Google Executive Chairman Eric Schmidt admitted that he failed to move quickly enough to address the growing threat of social-network power Facebook.
(NASDAQ:GOOG) Executive Chairman Eric Schmidt acknowledged that he failed to
move quickly enough to address the market for online identity, enabling
Facebook to build the world's largest social network.
passed his CEO baton to Google co-founder Larry Page in April said May 31 at
the D9 conference in Rancho Palos Verdes, Calif., that he knew he needed to
move more aggressively in the social-network arena but failed to do it.
should take responsibility. I screwed up," Schmidt said
in his often candid way, noting that he and
fellow executives discussed the growing Facebook threat in internal memos four
years ago but did not act on the trend quickly enough. AllThingsD has this clip
of Schmidt speaking yesterday,
young CEO Mark Zuckerberg, Facebook comprises a social network of over 600
million users. Facebook also represents Google's biggest threat on the Web
today. Google has the lion's share of Web search, with more than 1 billion
searchers, and offers Gmail and other popular Web services.
Facebook is currently notching serious user engagement, the core stickiness
metric that gauges not only how often people frequent a Website, but how much
time they spend there.
are spending a half or more of their time on the social-networking site a day, messaging and
chatting with friends, planning events, and sharing photos and videos. Facebook
has even extended its reach outside its walled garden with its "Like"
button, allowing users to share information about their tastes and preferences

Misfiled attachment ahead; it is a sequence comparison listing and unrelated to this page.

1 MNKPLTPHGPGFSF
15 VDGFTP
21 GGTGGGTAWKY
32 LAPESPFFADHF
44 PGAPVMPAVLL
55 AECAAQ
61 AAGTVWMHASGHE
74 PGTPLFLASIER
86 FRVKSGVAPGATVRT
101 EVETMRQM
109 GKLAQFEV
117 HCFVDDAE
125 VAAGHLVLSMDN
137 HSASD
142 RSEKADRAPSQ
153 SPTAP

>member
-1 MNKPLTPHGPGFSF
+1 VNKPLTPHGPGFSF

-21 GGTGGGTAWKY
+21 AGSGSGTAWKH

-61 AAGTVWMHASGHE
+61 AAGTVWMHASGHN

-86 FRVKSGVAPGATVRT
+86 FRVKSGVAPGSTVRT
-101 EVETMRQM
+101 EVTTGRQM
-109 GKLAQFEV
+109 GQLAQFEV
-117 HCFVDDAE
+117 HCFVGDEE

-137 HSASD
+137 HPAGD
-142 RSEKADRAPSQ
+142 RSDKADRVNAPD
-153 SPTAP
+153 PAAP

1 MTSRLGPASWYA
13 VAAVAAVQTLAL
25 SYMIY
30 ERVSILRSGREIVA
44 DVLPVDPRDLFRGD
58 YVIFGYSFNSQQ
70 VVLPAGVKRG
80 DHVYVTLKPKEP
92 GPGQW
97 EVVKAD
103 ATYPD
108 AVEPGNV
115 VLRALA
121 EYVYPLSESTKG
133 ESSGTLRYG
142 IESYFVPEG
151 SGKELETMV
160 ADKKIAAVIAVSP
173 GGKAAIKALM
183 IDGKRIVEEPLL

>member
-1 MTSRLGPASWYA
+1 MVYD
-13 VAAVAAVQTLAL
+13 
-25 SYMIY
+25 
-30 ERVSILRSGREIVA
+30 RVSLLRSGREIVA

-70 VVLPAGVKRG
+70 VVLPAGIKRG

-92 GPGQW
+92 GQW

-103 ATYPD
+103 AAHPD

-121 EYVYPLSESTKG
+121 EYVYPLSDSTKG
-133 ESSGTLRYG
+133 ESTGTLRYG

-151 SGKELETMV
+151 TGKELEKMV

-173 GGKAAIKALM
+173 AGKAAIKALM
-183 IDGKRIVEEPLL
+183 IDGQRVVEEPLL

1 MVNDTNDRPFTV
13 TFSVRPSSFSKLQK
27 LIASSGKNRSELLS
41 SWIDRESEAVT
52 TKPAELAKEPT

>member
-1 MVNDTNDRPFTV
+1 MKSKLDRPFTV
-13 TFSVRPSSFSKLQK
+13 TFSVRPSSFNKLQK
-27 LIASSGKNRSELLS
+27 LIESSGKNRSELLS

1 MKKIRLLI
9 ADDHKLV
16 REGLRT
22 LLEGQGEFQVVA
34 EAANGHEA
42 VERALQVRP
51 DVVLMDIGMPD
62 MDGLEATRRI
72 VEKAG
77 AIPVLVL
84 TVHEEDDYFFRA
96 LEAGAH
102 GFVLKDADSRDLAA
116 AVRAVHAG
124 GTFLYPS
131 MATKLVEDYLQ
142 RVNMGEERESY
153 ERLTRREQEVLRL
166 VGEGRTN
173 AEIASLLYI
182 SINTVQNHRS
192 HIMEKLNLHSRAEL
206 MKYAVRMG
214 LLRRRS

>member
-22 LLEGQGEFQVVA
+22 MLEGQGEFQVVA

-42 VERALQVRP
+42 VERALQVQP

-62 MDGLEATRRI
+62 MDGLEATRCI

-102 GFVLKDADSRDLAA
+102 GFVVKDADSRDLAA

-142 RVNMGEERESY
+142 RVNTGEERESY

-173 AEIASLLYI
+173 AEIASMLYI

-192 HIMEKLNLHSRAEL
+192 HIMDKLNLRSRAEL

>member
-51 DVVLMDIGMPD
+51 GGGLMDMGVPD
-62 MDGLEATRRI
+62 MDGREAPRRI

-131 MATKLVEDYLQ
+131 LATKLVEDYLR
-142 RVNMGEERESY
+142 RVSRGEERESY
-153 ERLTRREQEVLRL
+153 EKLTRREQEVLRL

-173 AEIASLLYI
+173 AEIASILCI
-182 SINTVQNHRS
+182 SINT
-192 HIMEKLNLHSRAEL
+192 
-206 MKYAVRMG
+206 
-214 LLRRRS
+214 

about Websites and brands with their friends on Facebook.
Google would love to access this wealth of data. Facebook renders its data
untouchable by Google's search crawlers, opting to cede this information to
Microsoft's Bing search engine.
stickiness and Google's inability to index Facebook data are disturbing enough
to Google. Facebook also poached top Google ad executive Sheryl Sandberg, who
as COO for the last two-plus years has aggressively ramped the company's social
Facebook now commands
31 percent of display ad share, which
reduces the online ad pie for companies such as Google and Yahoo.
At D9, Schmidt
also indicated that while he admires a lot of what Facebook has done for online
identity, he believes such a fundamental service shouldn't be owned by a single
the industry would benefit from an alternative to that...Identity is incredibly
useful because in the online world you need to know who you are dealing with,"
he said. This would help Google build better profiles of its users.
to cultivate some of the social engagement and ad success Facebook is enjoying
with its +1 button
, which is launching today to Websites
Users will be
able to click the +1 button next to every search result and search ad to signal
their preferences and tastes to friends they are connecting to through Google
Profiles. Ideally, +1 will provide another target for Google's massive